The feels. I know in 2018 it’s an outdated meme, but I’m over 30, and my back is starting to hurt, so trends don’t hold the same weight anymore. What still grabs me – and what feels fairly timeless – is the type of aggressive and pensive post-hardcore that can bring even the most burly of us to the brink of tears. SoCal loud and sad gang Movements traffic in this exact type of music that was called emo 15 years ago, was associated with La Dispute and Defeater a decade ago, and is associated with Will Yip’s production now: it’s grungy, achingly emotive, and masters the dynamics needed to convey the full spectrum of the human experience. To be fair, the group’s debut, appropriate titled Feel Something, doesn’t exactly swing too far into the realm of feel good, but the empathetic heart of the record certainly contains its fair share of uplifting sentimentality that at least tries to balance out Patrick Miranda’s wonderfully evocative tales of sadness; “Deadly Dull”, the tale of an Alzheimer’s patient who has to find out every day that his wife passed away is particularly arresting.

All these feels can’t hide the fact that Movements are also masterful composers and musicians. Much of Feel Something does carry the strong weight of nostalgia in its well-balanced melodic post-hardcore, and Miranda’s voice is exceptionally familiar (though I can’t place the similarity). There isn’t a weak song to boot, though a few stand high above the rest (“Colorblind” and “Deep Red” are clear highlights). It also helps that Miranda, along with being a versatile vocalist (screaming, singing, and talking his way through the record), is also a sneaky great hook writer. While the tales of emotion designed to remind the listener that someone else knows what you’re going through will certainly linger, it’s the big riffs and bigger hooks that will certainly stay in your head for days.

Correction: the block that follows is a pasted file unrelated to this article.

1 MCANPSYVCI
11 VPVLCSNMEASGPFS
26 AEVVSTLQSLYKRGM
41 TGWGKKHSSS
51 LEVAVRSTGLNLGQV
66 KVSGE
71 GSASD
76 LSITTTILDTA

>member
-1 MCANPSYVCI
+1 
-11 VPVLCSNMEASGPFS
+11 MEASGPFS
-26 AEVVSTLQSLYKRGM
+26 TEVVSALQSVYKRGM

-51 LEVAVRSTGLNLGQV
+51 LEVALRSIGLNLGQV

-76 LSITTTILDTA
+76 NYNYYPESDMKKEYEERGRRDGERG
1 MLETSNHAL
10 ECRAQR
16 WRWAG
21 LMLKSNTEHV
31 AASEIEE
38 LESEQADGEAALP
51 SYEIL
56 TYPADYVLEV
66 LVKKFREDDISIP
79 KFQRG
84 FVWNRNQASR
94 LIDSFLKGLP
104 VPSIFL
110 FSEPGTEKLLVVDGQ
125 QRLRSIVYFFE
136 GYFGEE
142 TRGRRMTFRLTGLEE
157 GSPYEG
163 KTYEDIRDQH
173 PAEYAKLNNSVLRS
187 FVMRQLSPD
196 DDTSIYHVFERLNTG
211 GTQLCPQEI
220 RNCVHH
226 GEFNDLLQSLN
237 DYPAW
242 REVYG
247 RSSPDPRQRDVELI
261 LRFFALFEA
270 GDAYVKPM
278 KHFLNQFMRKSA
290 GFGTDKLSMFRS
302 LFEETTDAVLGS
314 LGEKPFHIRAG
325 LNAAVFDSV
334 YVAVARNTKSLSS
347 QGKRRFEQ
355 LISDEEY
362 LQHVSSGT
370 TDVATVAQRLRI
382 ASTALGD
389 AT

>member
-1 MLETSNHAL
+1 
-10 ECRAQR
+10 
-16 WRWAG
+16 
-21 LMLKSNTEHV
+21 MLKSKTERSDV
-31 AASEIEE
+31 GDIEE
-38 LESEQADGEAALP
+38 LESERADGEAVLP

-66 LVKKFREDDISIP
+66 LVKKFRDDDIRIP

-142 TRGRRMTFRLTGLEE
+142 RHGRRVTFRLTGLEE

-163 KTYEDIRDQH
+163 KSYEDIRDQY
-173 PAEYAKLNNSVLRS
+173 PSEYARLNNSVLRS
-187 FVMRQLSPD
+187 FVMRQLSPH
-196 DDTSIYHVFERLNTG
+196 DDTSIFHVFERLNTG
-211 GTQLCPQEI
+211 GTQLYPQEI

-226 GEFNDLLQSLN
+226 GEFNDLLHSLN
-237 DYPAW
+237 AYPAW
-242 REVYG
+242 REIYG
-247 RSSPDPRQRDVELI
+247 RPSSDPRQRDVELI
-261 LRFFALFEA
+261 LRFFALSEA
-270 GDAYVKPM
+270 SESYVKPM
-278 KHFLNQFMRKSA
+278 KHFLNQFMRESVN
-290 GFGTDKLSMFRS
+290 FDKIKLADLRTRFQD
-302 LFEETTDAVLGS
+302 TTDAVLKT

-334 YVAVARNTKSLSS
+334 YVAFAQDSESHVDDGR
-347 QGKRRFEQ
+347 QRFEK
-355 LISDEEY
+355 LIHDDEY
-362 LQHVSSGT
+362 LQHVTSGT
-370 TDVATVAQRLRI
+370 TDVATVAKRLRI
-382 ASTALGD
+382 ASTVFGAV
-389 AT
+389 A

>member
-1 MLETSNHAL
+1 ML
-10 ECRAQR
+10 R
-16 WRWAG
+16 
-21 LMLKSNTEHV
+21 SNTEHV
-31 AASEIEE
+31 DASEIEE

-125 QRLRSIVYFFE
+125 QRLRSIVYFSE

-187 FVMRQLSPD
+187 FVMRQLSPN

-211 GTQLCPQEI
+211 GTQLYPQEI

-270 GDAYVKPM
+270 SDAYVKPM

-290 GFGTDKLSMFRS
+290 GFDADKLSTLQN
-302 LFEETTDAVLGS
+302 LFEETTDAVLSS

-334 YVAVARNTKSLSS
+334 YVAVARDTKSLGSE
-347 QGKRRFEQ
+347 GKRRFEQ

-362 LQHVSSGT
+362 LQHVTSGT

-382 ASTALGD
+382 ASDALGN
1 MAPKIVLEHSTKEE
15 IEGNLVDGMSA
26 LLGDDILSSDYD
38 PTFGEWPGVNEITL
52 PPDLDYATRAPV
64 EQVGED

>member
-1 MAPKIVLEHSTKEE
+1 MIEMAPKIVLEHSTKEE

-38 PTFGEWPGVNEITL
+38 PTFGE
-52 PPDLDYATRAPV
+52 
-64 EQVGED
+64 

Ultimately, Movements feel like they’re on the precipice of true greatness. This impressive and expressive debut grabbed an immediate hold of me and is every bit as impactful and enjoyable now; however, you get the sense that this is merely a warm-up to a real stunner of a sophomore effort. Time will tell, but the future (no matter how real the stories are) is quite bright for this loud and sad group.

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